- The Washington Times - Wednesday, February 28, 2007

ROME — Italian Prime Minister Romano Prodi won a vote of confidence in the Senate last night after Catholic parliamentarians swelled the ranks of his reconstituted center-left coalition when he hastily dropped proposed legalization of same-sex civil unions, averting the danger of fresh elections for the time being.

Mr. Prodi received 162 votes in the upper house against 157 for the opposition. Four life senators supported giving a second chance to the nine-month-old government while the conservative former President Francesco Cossiga left his sickbed to vote against Mr. Prodi. Giulio Andreotti, the former Christian Democrat statesman, did not take part in the vote.

Mr. Prodi said he was “very satisfied” with the outcome of the contest, while the leader of the former communist Democratic Party, Piero Fassino, said the result showed that “the only possible government is center-left.”

Many commentators say anti-American tendencies on the far left of the government ranks, however, still mean the unorthodox coalition is unstable.

Mr. Prodi had been battling for days to build his support in the upper house after a surprise defeat on foreign policy last week. Initially, that defeat looked set to topple the government, but Mr. Prodi was thrown a lifeline when President Giorgio Napolitano gave him another chance to enact his program of radical economic and political reforms.

Mr. Prodi won a pledge of new votes from Roman Catholic senators, defying pundits who had suggested he risked being snared yet again in the upper house by rebel senators from the far left, or by the Machiavellian maneuvering of Mr. Andreotti.

Mr. Andreotti played a key role in pulling the rug out from under Mr. Prodi in the previous vote. Analysts say the reason for his opposition was disapproval of the government’s plan to legalize civil unions for homosexual couples, a policy opposed by the Vatican.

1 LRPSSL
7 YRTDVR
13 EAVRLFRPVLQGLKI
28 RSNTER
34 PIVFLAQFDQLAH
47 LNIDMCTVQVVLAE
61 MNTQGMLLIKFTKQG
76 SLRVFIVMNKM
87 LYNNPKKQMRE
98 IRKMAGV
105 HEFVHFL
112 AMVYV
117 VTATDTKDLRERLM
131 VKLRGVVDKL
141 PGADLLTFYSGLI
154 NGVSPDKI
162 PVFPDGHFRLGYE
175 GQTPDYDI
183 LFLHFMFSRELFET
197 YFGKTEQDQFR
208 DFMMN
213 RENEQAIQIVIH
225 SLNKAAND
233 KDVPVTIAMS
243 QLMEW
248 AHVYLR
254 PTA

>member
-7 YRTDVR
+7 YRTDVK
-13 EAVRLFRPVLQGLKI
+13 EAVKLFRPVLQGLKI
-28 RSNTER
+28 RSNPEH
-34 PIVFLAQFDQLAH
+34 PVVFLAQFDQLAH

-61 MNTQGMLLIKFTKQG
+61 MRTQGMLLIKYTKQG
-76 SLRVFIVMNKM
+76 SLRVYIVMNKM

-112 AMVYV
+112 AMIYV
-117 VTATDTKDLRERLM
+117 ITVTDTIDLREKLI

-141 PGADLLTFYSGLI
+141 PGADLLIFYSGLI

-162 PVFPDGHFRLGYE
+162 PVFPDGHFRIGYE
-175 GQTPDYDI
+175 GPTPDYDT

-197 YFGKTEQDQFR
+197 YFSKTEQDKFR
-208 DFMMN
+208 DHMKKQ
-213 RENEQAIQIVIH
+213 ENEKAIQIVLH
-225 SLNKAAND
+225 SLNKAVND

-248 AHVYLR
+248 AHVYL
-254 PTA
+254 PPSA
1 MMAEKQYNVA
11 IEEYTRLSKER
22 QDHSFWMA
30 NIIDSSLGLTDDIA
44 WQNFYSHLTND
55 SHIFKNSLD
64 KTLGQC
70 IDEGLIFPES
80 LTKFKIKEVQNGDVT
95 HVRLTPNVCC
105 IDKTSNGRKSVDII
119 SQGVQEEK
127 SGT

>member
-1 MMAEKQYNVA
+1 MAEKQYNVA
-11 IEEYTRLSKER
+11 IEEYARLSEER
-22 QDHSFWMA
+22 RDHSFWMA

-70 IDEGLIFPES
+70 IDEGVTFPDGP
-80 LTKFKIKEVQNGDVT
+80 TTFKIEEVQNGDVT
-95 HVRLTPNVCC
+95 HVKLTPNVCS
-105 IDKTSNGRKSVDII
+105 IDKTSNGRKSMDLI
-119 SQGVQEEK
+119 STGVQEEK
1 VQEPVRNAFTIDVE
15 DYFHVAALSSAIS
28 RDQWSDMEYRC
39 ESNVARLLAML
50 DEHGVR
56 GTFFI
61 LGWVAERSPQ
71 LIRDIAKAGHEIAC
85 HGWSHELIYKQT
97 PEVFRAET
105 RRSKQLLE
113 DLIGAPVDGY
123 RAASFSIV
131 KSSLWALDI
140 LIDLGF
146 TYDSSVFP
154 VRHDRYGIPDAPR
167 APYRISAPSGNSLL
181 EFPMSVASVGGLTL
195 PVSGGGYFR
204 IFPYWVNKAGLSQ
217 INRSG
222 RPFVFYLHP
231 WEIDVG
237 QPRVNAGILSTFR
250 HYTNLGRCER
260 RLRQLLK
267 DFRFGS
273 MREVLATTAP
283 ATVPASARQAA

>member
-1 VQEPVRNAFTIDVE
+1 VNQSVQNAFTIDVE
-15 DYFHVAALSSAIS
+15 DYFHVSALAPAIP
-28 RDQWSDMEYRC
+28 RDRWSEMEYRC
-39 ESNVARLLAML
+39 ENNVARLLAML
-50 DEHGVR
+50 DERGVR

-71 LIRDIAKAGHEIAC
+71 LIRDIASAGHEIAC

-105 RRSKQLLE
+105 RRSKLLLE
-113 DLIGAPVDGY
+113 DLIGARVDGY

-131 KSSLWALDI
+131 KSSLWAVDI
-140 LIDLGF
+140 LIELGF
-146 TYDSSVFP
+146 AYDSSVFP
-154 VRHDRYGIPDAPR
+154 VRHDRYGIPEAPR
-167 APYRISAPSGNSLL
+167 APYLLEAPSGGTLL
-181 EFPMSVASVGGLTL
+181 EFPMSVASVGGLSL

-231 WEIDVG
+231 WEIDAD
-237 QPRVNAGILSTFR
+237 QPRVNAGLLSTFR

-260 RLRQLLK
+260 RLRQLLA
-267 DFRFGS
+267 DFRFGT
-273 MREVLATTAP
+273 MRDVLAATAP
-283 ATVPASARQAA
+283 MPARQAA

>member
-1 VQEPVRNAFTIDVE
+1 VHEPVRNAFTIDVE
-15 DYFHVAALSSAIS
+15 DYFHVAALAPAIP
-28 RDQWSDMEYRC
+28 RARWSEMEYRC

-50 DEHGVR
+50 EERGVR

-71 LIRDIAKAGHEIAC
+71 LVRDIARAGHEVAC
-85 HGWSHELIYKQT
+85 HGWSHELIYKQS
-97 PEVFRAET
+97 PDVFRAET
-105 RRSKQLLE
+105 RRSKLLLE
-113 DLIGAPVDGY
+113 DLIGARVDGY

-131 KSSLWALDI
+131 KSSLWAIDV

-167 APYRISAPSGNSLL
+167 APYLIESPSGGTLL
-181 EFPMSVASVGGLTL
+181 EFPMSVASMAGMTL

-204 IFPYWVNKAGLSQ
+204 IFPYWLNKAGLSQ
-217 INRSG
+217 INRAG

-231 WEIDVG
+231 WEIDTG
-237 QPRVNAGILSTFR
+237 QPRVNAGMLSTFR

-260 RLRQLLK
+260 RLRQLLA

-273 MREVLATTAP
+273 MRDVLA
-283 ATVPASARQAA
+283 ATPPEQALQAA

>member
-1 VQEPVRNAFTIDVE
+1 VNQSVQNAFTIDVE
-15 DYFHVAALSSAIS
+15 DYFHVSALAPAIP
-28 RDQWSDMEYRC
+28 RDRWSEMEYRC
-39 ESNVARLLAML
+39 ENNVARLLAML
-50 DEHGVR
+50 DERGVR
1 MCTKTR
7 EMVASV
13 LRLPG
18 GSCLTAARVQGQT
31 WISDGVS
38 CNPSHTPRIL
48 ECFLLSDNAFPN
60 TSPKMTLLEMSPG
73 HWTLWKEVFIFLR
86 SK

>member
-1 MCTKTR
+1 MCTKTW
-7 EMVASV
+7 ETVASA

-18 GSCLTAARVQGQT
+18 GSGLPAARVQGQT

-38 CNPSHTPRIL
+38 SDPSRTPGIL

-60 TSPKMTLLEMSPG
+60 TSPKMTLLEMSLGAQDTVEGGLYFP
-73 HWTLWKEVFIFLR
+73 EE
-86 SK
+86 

Mr. Prodi dropped the proposal from the 12-point program he presented in a speech to the Senate on Tuesday.

But Mr. Andreotti apparently took umbrage anew that Mr. Prodi did not at first specifically rule out such legislation on homosexuals and declined to pledge support for the embattled prime minister. Mr. Prodi, in a final appeal last night before the voting, said specifically that the government “has said its last word” on same-sex civil unions, an apparent pledge to respect the requests of the church.

Mr. Prodi received useful support from other former Christian Democrats, such as former President Oscar Luigi Scalfaro, but to be able to govern with any confidence he needed to show that he could command a majority in the Senate without being hostage to the capricious behavior of the elderly and often ailing life senators.

Opposition sources had predicted Mr. Prodi would not win last night’s vote and that Mr. Napolitano would be faced with the prospect of calling new elections or forming an interim government.

The Prodi government still could face further danger in two weeks in a vote on Italy’s peacekeeping mission in Afghanistan. Radical- left members of the government are known to be concerned that Italian troops could be ordered into combat zones in greater numbers than in the past if an expected Taliban spring offensive materializes.

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